Right after the revelations from Edward Snowden about the alleged secret NSA program known as PRISM, there was speculation on ReadWrite about the fallout from the existence of a government program that could with seeming impunity dip its data-gathering hands into anyone’s cloud data at any time.

See also PRISM Fallout: U.S. Internet Companies Stained By Intelligence Actions and PRISM Fallout Part 2: Companies Will Store More Data Behind The Firewall

Now that speculation has some numbers to attach. A new whitepaper from the Information Technology & Innovation Foundation (ITIF) estimates that the U.S. cloud computing sector could stand to lose up to $35 billion over the next three years as a result of companies pulling back from cloud computing.

Update: A blog post from Forrester analyst James Staten indicates that the ITIF estimate of the impact to the cloud sector may be far too low.  

“We think this estimate is too low and could be as high as $180 billion or a 25% hit to overall IT service provider revenues in that same timeframe. That is, if you believe the assumption that government spying is more a concern than the business benefits of going cloud,” Staten wrote.

Since PRISM is supposed to be aimed at non-U.S. citizens, the ITIF postulates, international companies are likely to be the most adverse to using U.S.-based cloud services. If 10% of international business flees U.S. cloud vendors, then the three-year hit will be $21.5 billion. But if 20% of global companies parts ways with U.S. cloud businesses, then the sector would see that $35 billion loss.

The ITIF suspects that many international governments and cloud vendors are bound to try to exploit PRISM. Indeed, European and Asian vendors have already been using the U.S. Patriot Act for quite some time to scare potential customers into basing their data in home-grown cloud services.

Reinhard Clemens, CEO of Deutsche Telekom’s T-systems group, argued in 2011 that creating a German or European cloud computing certification could advantage domestic cloud computing providers. He stated, ‘The Americans say that no matter what happens I’ll release the data to the government if I’m forced to do so, from anywhere in the world. Certain German companies don’t want others to access their systems. That’s why we’re well-positioned if we can say we’re a European provider in a European legal sphere and no American can get to them.’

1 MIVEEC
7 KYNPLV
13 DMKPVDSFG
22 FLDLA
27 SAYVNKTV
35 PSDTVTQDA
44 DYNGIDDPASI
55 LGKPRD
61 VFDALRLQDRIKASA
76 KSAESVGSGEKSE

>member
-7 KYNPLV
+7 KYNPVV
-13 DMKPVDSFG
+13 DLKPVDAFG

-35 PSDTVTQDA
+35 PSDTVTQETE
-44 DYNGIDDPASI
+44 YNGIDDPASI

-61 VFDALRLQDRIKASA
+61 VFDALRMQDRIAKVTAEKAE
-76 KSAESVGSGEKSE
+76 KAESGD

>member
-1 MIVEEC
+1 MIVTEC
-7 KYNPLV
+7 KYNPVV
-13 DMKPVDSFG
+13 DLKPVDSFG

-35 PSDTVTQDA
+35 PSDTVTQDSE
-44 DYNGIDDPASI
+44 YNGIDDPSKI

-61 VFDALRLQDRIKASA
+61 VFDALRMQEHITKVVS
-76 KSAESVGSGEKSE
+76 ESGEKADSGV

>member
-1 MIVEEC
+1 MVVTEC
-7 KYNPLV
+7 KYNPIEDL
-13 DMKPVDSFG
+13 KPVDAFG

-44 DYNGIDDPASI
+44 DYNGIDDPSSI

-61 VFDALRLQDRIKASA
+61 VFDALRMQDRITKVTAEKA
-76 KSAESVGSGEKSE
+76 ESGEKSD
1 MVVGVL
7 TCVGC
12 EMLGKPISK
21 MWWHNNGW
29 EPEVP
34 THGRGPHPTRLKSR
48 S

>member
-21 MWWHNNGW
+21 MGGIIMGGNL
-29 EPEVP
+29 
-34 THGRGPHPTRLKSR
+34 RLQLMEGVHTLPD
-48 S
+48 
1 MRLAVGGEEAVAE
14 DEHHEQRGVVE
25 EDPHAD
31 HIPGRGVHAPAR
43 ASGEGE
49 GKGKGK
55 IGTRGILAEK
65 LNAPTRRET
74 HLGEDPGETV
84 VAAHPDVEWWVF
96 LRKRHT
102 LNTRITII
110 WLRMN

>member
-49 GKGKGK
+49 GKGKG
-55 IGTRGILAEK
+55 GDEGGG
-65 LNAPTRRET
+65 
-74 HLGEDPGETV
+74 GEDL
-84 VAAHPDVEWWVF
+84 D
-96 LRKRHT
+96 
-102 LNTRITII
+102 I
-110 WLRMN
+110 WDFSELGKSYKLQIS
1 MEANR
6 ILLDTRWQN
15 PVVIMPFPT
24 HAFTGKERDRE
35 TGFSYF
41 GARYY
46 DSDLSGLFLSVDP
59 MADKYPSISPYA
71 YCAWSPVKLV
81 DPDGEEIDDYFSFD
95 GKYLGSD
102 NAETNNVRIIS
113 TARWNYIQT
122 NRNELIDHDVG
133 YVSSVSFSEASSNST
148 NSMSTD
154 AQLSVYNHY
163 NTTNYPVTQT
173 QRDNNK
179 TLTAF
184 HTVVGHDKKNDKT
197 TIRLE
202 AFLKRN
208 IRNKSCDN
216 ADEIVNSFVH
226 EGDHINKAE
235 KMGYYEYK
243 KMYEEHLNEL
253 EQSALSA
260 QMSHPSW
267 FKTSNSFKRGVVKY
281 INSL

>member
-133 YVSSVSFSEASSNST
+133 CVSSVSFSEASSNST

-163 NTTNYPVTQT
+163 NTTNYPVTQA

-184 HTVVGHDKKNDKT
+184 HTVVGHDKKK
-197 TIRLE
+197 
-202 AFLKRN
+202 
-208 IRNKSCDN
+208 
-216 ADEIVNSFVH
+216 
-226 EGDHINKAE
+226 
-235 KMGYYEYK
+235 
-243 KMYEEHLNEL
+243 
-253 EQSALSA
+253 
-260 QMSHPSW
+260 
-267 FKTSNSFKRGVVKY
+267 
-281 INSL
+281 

PRISM, then, is just pouring gasoline on an already burning fire, according to the ITIF.

Staten believes companies may think twice about moving to cloud services anywhere. His reasoning? Government surveillance programs are not just confined to the U.S., which is bad enough. They may be global.

Add it all up and you have a net loss for the service provider space of about $180 billion by 2016 which would be roughly a 25% decline in the overall IT services market by that final year, using Forrester market estimates. All from the unveiling of a single kangaroo-court action called PRISM.

But Staten is not sounding the evacuation alarms. He believes that with careful planning, the benefits of cloud computing will still far outweigh the risk factors for any business.

The fact of the matter is that the IT services market is a part of our portfolios because it provides capabilities we value either against IT or business metrics. And it’s highly likely these values are worth more to you than the potential risk you think your company faces due to government surveillance.

Given the increasing paranoia about surveillance, businesses will need much cooler heads if they are going to actually stick with cloud computing and reap such benefits.

brian proffitt